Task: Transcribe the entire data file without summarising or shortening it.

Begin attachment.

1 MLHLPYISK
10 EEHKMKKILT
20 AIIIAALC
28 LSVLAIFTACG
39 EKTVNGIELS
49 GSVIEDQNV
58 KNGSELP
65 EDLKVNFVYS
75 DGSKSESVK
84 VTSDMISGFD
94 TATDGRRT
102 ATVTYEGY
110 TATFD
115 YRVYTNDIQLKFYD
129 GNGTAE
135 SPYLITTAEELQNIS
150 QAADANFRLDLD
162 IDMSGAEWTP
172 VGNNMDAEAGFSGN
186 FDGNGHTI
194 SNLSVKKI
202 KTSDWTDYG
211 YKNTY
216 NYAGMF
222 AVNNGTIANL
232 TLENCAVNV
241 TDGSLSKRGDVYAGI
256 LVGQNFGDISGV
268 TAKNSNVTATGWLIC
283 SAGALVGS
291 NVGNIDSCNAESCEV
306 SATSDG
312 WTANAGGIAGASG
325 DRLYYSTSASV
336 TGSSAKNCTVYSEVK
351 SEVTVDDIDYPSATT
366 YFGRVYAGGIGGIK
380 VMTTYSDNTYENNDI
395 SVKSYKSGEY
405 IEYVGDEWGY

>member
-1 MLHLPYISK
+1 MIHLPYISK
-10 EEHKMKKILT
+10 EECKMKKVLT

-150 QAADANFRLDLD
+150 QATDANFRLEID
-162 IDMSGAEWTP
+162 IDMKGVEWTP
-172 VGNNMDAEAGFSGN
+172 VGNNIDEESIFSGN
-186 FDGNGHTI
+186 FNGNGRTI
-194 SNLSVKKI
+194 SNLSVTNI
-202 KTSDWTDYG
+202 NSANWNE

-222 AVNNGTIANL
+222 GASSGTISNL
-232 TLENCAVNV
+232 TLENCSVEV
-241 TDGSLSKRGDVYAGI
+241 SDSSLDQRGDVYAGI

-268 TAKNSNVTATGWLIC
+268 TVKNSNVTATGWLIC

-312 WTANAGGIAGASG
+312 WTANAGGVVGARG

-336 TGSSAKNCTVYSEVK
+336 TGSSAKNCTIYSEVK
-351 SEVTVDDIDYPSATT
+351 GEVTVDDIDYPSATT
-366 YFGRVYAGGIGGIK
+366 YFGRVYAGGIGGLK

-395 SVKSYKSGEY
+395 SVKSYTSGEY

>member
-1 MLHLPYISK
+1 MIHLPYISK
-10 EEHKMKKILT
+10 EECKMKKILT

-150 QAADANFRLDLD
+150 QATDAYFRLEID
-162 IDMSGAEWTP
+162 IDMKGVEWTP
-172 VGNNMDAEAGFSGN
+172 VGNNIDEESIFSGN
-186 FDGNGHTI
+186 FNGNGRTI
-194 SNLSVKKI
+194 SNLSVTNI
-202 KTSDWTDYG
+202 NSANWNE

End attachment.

1 MLHLPYISK
10 EEHKMKKILT
20 AIIIAALC
28 LSVLAIFTACG
39 EKTVNGIELS
49 GSVIEDQNV
58 KNGSELP
65 EDLKVNFVYS
75 DGSKSESVK
84 VTSDMISGFD
94 TATDGRRT
102 ATVTYEGY
110 TATFD
115 YRVYTNDIQLKFYD
129 GNGTAE
135 SPYLITTAEELQNIS
150 QAADANFRLDLD
162 IDMSGAEWTP
172 VGNNMDAEAGFSGN
186 FDGNGHTI
194 SNLSVKKI
202 KTSDWTDYG
211 YKNTY
216 NYAGMF
222 AVNNGTIANL
232 TLENCAVNV
241 TDGSLSKRGDVYAGI
256 LVGQNFGDISGV
268 TAKNSNVTATGWLIC
283 SAGALVGS
291 NVGNIDSCNAESCEV
306 SATSDG
312 WTANAGGIAGASG
325 DRLYYSTSASV
336 TGSSAKNCTVYSEVK
351 SEVTVDDIDYPSATT
366 YFGRVYAGGIGGIK
380 VMTTYSDNTYENNDI
395 SVKSYKSGEY
405 IEYVGDEWGY

>member
-1 MLHLPYISK
+1 MIHLPYISK
-10 EEHKMKKILT
+10 EECKMKKVLT

-150 QAADANFRLDLD
+150 QATDANFRLEID
-162 IDMSGAEWTP
+162 IDMKGVEWTP
-172 VGNNMDAEAGFSGN
+172 VGNNIDEESIFSGN
-186 FDGNGHTI
+186 FNGNGRTI
-194 SNLSVKKI
+194 SNLSVTNI
-202 KTSDWTDYG
+202 NSANWNE

-222 AVNNGTIANL
+222 GASSGTISNL
-232 TLENCAVNV
+232 TLENCSVEV
-241 TDGSLSKRGDVYAGI
+241 SDSSLDQRGDVYAGI

-268 TAKNSNVTATGWLIC
+268 TVKNSNVTATGWLIC

-312 WTANAGGIAGASG
+312 WTANAGGVVGARG

-336 TGSSAKNCTVYSEVK
+336 TGSSAKNCTIYSEVK
-351 SEVTVDDIDYPSATT
+351 GEVTVDDIDYPSATT
-366 YFGRVYAGGIGGIK
+366 YFGRVYAGGIGGLK

-395 SVKSYKSGEY
+395 SVKSYTSGEY

>member
-1 MLHLPYISK
+1 MIHLPYISK
-10 EEHKMKKILT
+10 EECKMKKILT

-150 QAADANFRLDLD
+150 QATDAYFRLEID
-162 IDMSGAEWTP
+162 IDMKGVEWTP
-172 VGNNMDAEAGFSGN
+172 VGNNIDEESIFSGN
-186 FDGNGHTI
+186 FNGNGRTI
-194 SNLSVKKI
+194 SNLSVTNI
-202 KTSDWTDYG
+202 NSANWNE